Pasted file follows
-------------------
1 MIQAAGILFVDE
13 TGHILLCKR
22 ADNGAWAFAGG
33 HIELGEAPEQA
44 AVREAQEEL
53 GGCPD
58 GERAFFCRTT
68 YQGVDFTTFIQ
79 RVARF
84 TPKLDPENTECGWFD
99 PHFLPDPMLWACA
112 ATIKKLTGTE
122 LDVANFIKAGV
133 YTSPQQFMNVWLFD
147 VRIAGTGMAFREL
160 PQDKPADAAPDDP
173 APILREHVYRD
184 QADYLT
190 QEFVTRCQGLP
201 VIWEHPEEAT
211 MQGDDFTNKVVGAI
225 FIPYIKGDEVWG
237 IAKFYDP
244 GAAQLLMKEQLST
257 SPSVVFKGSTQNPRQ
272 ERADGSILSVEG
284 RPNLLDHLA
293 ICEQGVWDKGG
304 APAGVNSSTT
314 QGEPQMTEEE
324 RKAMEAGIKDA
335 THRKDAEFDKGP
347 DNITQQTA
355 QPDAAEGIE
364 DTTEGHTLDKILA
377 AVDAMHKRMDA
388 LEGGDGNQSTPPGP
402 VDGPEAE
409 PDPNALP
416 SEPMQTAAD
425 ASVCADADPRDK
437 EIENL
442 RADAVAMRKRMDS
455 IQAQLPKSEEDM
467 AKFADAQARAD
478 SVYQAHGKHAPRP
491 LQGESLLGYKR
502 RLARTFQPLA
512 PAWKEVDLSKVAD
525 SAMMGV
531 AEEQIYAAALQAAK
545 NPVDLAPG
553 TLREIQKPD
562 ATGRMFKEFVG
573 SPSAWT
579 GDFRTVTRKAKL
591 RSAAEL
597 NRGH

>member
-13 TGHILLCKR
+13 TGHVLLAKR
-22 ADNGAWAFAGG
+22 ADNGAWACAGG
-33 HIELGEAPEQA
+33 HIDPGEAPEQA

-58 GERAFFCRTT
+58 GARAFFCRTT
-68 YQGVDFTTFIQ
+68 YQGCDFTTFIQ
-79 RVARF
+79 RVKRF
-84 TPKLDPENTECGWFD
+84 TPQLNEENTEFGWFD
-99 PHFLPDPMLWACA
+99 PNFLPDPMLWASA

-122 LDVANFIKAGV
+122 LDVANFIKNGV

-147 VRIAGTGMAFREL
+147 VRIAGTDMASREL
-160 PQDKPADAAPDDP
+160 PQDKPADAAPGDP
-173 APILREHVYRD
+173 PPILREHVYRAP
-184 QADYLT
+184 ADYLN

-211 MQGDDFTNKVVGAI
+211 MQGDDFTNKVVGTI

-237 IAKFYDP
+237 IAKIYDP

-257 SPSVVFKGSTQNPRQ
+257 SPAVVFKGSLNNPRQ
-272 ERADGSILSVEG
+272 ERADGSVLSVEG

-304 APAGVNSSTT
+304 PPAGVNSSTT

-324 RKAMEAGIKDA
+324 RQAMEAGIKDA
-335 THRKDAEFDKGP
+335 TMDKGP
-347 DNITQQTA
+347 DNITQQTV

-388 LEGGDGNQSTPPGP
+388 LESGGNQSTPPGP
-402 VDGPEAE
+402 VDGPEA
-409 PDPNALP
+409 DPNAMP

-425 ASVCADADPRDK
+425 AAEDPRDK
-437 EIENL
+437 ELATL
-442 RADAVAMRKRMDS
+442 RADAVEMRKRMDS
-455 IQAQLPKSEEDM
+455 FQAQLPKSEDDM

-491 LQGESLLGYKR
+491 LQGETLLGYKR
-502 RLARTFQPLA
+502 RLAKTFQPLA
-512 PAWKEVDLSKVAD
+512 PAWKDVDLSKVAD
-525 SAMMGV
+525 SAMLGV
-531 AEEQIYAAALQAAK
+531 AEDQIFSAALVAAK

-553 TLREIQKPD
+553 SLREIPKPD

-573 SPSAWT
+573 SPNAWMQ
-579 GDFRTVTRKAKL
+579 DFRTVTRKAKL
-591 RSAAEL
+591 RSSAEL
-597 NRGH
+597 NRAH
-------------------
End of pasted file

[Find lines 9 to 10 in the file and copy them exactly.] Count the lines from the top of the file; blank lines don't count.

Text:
79 RVARF
84 TPKLDPENTECGWFD